Central Banking: The Basics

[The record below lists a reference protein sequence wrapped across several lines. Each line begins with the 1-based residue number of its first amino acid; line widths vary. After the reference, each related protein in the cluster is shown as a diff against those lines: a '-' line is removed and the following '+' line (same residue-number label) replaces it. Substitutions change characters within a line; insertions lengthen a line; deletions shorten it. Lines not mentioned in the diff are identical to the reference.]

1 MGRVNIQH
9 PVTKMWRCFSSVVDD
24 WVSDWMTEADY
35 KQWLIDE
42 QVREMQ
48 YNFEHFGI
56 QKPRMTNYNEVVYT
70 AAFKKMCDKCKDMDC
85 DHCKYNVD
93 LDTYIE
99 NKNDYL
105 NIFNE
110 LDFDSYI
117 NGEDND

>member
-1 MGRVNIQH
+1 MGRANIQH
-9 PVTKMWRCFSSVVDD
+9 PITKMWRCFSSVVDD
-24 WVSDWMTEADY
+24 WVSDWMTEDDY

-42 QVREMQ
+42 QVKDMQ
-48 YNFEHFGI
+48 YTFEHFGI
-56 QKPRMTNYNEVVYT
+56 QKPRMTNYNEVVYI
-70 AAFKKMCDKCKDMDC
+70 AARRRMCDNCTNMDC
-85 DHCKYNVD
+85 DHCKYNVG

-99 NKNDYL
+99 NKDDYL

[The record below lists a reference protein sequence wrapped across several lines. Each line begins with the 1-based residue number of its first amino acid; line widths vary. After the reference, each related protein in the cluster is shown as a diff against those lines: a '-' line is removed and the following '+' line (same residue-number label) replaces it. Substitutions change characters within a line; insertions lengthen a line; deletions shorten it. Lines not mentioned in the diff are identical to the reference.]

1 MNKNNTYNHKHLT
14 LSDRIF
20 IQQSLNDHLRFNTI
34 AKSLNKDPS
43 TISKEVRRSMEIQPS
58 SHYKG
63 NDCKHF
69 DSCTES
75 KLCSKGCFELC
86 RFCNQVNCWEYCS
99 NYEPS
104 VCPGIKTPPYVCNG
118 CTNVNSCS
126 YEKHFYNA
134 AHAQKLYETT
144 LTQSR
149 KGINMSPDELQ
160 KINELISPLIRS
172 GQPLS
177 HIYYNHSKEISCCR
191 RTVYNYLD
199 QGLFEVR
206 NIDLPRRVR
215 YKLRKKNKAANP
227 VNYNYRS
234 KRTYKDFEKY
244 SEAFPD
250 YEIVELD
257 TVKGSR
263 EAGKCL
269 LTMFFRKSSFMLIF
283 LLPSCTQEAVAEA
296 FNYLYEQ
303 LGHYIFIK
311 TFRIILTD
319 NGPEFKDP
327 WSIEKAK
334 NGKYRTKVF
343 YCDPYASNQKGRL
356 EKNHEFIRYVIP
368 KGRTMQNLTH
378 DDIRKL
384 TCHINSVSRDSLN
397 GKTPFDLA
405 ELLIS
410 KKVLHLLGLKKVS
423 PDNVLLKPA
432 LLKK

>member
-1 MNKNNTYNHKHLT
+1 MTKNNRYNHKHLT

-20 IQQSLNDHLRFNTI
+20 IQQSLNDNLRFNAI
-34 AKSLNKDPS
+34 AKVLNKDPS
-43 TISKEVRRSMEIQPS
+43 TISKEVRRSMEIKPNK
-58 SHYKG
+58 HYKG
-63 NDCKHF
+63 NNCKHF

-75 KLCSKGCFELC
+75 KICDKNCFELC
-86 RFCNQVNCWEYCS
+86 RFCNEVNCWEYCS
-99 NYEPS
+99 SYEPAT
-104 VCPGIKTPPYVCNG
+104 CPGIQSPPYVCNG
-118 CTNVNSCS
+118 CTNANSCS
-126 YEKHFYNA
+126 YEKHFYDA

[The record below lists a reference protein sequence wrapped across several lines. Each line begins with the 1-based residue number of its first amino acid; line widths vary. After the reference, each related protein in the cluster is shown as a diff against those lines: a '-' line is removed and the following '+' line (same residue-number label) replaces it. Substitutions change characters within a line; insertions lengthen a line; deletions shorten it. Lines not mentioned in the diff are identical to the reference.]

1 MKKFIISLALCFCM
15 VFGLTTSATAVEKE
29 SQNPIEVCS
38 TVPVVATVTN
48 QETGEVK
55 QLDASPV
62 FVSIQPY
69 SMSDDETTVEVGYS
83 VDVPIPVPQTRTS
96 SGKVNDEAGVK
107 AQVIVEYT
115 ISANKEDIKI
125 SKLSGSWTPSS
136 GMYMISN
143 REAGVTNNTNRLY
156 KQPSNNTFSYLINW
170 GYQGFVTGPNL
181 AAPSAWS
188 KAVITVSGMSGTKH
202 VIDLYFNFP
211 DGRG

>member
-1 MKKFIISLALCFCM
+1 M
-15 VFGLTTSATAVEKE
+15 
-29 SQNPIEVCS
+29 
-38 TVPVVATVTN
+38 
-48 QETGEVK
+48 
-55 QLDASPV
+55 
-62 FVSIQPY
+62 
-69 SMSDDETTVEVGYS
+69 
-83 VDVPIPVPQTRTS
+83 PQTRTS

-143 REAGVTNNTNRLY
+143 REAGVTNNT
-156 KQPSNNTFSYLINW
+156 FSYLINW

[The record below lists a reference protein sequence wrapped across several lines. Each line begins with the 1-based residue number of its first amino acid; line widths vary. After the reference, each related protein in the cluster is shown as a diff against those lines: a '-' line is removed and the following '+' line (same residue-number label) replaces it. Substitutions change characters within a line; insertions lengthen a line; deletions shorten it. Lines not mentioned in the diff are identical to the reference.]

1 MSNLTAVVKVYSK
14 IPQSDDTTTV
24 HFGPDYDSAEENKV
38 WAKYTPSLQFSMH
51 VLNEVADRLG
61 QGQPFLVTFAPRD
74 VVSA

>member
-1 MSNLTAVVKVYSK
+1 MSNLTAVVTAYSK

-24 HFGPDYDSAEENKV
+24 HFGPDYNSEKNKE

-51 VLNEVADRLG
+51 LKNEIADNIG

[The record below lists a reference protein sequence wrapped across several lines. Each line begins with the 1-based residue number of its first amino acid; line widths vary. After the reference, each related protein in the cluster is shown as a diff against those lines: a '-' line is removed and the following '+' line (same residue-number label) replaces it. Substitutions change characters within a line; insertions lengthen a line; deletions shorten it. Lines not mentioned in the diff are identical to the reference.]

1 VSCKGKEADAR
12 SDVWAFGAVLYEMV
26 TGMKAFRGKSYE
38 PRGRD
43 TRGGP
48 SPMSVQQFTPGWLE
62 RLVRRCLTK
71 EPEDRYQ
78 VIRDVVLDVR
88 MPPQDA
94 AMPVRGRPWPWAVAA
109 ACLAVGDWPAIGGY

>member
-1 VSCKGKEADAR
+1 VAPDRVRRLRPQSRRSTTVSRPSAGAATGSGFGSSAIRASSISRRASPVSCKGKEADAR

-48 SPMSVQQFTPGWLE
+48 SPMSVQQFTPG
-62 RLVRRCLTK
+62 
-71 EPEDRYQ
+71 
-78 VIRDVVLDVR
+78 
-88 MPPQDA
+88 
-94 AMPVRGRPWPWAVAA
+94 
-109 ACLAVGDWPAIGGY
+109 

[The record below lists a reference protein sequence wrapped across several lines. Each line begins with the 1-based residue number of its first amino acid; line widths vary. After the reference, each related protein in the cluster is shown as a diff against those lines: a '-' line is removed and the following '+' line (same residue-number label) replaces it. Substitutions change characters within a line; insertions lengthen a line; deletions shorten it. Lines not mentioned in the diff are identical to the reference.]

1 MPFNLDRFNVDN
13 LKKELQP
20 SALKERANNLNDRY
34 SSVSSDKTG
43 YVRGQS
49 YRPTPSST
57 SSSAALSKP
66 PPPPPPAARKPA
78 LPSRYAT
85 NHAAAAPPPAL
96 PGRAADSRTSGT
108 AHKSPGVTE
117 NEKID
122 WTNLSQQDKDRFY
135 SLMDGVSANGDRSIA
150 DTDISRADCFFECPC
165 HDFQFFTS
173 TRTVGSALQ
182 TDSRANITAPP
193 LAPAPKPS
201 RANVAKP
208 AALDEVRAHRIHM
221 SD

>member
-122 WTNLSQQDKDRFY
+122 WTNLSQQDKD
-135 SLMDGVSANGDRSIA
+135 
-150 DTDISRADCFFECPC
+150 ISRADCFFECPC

Last post, we discussed the role of fluctuations in total credit extended to the value of production and also to the total money stock. When credit is expanded, this is typically indicative of an increase in the value of production. This can occur either through an increase in production itself, an increase in prices, or an increase in demand for cash balances which may lead to an increase in demand for credit assuming that prices do not immediately adjust to accommodate the change in demand for money. The relation between credit and money implies a relationship between aggregate demand and credit. When the volume of credit extended increases on net, this is equivalent to an increase in the money stock, and therefore an increase in aggregate demand (MV).